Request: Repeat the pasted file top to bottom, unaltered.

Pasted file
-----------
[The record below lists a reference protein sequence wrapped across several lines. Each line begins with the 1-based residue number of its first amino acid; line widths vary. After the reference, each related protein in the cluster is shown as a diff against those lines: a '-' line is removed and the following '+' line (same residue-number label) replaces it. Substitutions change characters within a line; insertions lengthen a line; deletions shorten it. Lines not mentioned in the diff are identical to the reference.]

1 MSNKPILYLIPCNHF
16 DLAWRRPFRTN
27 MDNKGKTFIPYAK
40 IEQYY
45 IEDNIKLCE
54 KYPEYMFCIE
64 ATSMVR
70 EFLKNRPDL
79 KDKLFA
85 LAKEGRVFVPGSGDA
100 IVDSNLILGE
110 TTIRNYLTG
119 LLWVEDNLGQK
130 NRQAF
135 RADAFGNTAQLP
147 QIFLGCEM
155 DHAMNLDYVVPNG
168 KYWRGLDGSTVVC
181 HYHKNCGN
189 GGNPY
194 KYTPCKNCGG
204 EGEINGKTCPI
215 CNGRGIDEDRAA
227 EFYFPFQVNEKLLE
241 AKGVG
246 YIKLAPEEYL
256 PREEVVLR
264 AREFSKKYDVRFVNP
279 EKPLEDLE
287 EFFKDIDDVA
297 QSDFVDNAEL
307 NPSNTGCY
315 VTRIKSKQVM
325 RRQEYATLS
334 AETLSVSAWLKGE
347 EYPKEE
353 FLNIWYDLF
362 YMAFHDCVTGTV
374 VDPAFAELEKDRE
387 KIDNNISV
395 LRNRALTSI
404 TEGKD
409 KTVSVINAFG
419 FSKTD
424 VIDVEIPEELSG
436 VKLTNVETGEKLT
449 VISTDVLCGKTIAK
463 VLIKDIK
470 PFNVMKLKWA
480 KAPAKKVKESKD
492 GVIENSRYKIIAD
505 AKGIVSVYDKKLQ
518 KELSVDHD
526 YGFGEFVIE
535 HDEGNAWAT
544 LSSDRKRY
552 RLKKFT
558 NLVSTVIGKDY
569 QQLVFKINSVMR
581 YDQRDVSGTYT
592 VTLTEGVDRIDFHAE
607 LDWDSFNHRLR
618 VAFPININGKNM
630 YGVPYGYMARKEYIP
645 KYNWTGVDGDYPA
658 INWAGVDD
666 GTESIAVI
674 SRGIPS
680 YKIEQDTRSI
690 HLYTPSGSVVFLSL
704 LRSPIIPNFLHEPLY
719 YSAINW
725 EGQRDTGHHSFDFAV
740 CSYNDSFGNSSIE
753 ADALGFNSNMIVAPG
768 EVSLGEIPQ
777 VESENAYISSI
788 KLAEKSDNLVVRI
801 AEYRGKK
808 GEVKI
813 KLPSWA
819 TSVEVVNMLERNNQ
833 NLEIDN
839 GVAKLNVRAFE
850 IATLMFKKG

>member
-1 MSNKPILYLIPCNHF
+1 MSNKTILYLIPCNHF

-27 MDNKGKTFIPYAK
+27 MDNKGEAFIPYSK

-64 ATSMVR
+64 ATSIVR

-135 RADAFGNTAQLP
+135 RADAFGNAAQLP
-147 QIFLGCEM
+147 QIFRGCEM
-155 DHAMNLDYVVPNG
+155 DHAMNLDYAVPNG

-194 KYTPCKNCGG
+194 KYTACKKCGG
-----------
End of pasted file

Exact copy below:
[The record below lists a reference protein sequence wrapped across several lines. Each line begins with the 1-based residue number of its first amino acid; line widths vary. After the reference, each related protein in the cluster is shown as a diff against those lines: a '-' line is removed and the following '+' line (same residue-number label) replaces it. Substitutions change characters within a line; insertions lengthen a line; deletions shorten it. Lines not mentioned in the diff are identical to the reference.]

1 MSNKPILYLIPCNHF
16 DLAWRRPFRTN
27 MDNKGKTFIPYAK
40 IEQYY
45 IEDNIKLCE
54 KYPEYMFCIE
64 ATSMVR
70 EFLKNRPDL
79 KDKLFA
85 LAKEGRVFVPGSGDA
100 IVDSNLILGE
110 TTIRNYLTG
119 LLWVEDNLGQK
130 NRQAF
135 RADAFGNTAQLP
147 QIFLGCEM
155 DHAMNLDYVVPNG
168 KYWRGLDGSTVVC
181 HYHKNCGN
189 GGNPY
194 KYTPCKNCGG
204 EGEINGKTCPI
215 CNGRGIDEDRAA
227 EFYFPFQVNEKLLE
241 AKGVG
246 YIKLAPEEYL
256 PREEVVLR
264 AREFSKKYDVRFVNP
279 EKPLEDLE
287 EFFKDIDDVA
297 QSDFVDNAEL
307 NPSNTGCY
315 VTRIKSKQVM
325 RRQEYATLS
334 AETLSVSAWLKGE
347 EYPKEE
353 FLNIWYDLF
362 YMAFHDCVTGTV
374 VDPAFAELEKDRE
387 KIDNNISV
395 LRNRALTSI
404 TEGKD
409 KTVSVINAFG
419 FSKTD
424 VIDVEIPEELSG
436 VKLTNVETGEKLT
449 VISTDVLCGKTIAK
463 VLIKDIK
470 PFNVMKLKWA
480 KAPAKKVKESKD
492 GVIENSRYKIIAD
505 AKGIVSVYDKKLQ
518 KELSVDHD
526 YGFGEFVIE
535 HDEGNAWAT
544 LSSDRKRY
552 RLKKFT
558 NLVSTVIGKDY
569 QQLVFKINSVMR
581 YDQRDVSGTYT
592 VTLTEGVDRIDFHAE
607 LDWDSFNHRLR
618 VAFPININGKNM
630 YGVPYGYMARKEYIP
645 KYNWTGVDGDYPA
658 INWAGVDD
666 GTESIAVI
674 SRGIPS
680 YKIEQDTRSI
690 HLYTPSGSVVFLSL
704 LRSPIIPNFLHEPLY
719 YSAINW
725 EGQRDTGHHSFDFAV
740 CSYNDSFGNSSIE
753 ADALGFNSNMIVAPG
768 EVSLGEIPQ
777 VESENAYISSI
788 KLAEKSDNLVVRI
801 AEYRGKK
808 GEVKI
813 KLPSWA
819 TSVEVVNMLERNNQ
833 NLEIDN
839 GVAKLNVRAFE
850 IATLMFKKG

>member
-1 MSNKPILYLIPCNHF
+1 MSNKTILYLIPCNHF

-27 MDNKGKTFIPYAK
+27 MDNKGEAFIPYSK

-64 ATSMVR
+64 ATSIVR

-135 RADAFGNTAQLP
+135 RADAFGNAAQLP
-147 QIFLGCEM
+147 QIFRGCEM
-155 DHAMNLDYVVPNG
+155 DHAMNLDYAVPNG

-194 KYTPCKNCGG
+194 KYTACKKCGG